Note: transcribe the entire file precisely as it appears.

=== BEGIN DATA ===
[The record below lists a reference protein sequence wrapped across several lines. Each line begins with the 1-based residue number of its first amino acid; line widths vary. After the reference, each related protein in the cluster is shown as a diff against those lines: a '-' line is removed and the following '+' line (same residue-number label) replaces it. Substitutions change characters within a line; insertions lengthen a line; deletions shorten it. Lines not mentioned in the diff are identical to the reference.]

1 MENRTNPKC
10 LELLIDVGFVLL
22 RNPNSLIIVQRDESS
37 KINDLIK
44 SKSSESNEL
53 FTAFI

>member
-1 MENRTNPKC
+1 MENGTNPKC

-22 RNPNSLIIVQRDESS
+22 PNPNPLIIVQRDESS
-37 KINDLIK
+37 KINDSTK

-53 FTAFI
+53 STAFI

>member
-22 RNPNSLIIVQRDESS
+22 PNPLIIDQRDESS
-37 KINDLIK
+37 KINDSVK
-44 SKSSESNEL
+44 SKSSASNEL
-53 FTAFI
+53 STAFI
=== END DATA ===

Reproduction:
[The record below lists a reference protein sequence wrapped across several lines. Each line begins with the 1-based residue number of its first amino acid; line widths vary. After the reference, each related protein in the cluster is shown as a diff against those lines: a '-' line is removed and the following '+' line (same residue-number label) replaces it. Substitutions change characters within a line; insertions lengthen a line; deletions shorten it. Lines not mentioned in the diff are identical to the reference.]

1 MENRTNPKC
10 LELLIDVGFVLL
22 RNPNSLIIVQRDESS
37 KINDLIK
44 SKSSESNEL
53 FTAFI

>member
-1 MENRTNPKC
+1 MENGTNPKC

-22 RNPNSLIIVQRDESS
+22 PNPNPLIIVQRDESS
-37 KINDLIK
+37 KINDSTK

-53 FTAFI
+53 STAFI

>member
-22 RNPNSLIIVQRDESS
+22 PNPLIIDQRDESS
-37 KINDLIK
+37 KINDSVK
-44 SKSSESNEL
+44 SKSSASNEL
-53 FTAFI
+53 STAFI